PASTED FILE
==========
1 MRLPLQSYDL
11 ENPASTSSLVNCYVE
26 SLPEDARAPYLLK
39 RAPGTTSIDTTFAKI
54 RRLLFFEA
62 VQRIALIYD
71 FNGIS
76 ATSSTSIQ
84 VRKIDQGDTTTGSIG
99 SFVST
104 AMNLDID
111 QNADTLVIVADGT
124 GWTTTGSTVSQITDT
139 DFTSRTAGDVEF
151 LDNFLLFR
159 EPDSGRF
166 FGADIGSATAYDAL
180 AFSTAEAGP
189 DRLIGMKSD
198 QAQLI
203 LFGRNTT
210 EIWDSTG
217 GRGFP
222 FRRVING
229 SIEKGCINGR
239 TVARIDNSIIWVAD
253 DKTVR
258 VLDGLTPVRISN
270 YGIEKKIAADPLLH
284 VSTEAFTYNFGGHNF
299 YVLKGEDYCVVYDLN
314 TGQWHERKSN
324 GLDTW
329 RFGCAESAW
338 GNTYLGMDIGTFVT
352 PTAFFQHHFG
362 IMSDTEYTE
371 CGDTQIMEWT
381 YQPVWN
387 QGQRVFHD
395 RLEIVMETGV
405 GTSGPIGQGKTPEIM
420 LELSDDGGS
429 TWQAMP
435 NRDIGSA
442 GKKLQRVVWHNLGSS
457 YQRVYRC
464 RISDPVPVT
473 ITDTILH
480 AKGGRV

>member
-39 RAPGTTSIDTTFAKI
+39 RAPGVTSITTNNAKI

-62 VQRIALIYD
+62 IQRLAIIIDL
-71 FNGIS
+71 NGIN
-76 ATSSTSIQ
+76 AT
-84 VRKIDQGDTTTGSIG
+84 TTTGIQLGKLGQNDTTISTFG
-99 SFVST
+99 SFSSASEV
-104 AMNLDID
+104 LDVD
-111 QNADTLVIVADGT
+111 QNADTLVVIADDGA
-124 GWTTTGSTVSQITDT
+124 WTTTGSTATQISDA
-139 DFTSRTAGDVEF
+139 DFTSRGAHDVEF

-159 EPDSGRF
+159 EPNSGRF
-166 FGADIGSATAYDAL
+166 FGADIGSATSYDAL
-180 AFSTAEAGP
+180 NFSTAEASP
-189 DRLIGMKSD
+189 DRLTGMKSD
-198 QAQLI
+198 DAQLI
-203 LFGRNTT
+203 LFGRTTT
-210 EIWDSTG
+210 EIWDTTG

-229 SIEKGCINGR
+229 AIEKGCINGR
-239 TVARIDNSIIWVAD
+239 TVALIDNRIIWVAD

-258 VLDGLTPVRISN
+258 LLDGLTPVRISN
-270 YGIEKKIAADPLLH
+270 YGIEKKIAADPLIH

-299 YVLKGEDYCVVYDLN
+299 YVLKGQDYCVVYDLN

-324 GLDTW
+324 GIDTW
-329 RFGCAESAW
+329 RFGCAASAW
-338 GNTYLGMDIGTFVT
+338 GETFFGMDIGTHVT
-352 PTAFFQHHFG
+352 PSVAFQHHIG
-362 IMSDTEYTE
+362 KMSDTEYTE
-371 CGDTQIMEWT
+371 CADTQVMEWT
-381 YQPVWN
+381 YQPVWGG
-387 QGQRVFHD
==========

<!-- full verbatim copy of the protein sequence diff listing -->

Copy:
1 MRLPLQSYDL
11 ENPASTSSLVNCYVE
26 SLPEDARAPYLLK
39 RAPGTTSIDTTFAKI
54 RRLLFFEA
62 VQRIALIYD
71 FNGIS
76 ATSSTSIQ
84 VRKIDQGDTTTGSIG
99 SFVST
104 AMNLDID
111 QNADTLVIVADGT
124 GWTTTGSTVSQITDT
139 DFTSRTAGDVEF
151 LDNFLLFR
159 EPDSGRF
166 FGADIGSATAYDAL
180 AFSTAEAGP
189 DRLIGMKSD
198 QAQLI
203 LFGRNTT
210 EIWDSTG
217 GRGFP
222 FRRVING
229 SIEKGCINGR
239 TVARIDNSIIWVAD
253 DKTVR
258 VLDGLTPVRISN
270 YGIEKKIAADPLLH
284 VSTEAFTYNFGGHNF
299 YVLKGEDYCVVYDLN
314 TGQWHERKSN
324 GLDTW
329 RFGCAESAW
338 GNTYLGMDIGTFVT
352 PTAFFQHHFG
362 IMSDTEYTE
371 CGDTQIMEWT
381 YQPVWN
387 QGQRVFHD
395 RLEIVMETGV
405 GTSGPIGQGKTPEIM
420 LELSDDGGS
429 TWQAMP
435 NRDIGSA
442 GKKLQRVVWHNLGSS
457 YQRVYRC
464 RISDPVPVT
473 ITDTILH
480 AKGGRV

>member
-39 RAPGTTSIDTTFAKI
+39 RAPGVTSITTNNAKI

-62 VQRIALIYD
+62 IQRLAIIIDL
-71 FNGIS
+71 NGIN
-76 ATSSTSIQ
+76 AT
-84 VRKIDQGDTTTGSIG
+84 TTTGIQLGKLGQNDTTISTFG
-99 SFVST
+99 SFSSASEV
-104 AMNLDID
+104 LDVD
-111 QNADTLVIVADGT
+111 QNADTLVVIADDGA
-124 GWTTTGSTVSQITDT
+124 WTTTGSTATQISDA
-139 DFTSRTAGDVEF
+139 DFTSRGAHDVEF

-159 EPDSGRF
+159 EPNSGRF
-166 FGADIGSATAYDAL
+166 FGADIGSATSYDAL
-180 AFSTAEAGP
+180 NFSTAEASP
-189 DRLIGMKSD
+189 DRLTGMKSD
-198 QAQLI
+198 DAQLI
-203 LFGRNTT
+203 LFGRTTT
-210 EIWDSTG
+210 EIWDTTG

-229 SIEKGCINGR
+229 AIEKGCINGR
-239 TVARIDNSIIWVAD
+239 TVALIDNRIIWVAD

-258 VLDGLTPVRISN
+258 LLDGLTPVRISN
-270 YGIEKKIAADPLLH
+270 YGIEKKIAADPLIH

-299 YVLKGEDYCVVYDLN
+299 YVLKGQDYCVVYDLN

-324 GLDTW
+324 GIDTW
-329 RFGCAESAW
+329 RFGCAASAW
-338 GNTYLGMDIGTFVT
+338 GETFFGMDIGTHVT
-352 PTAFFQHHFG
+352 PSVAFQHHIG
-362 IMSDTEYTE
+362 KMSDTEYTE
-371 CGDTQIMEWT
+371 CADTQVMEWT
-381 YQPVWN
+381 YQPVWGG
-387 QGQRVFHD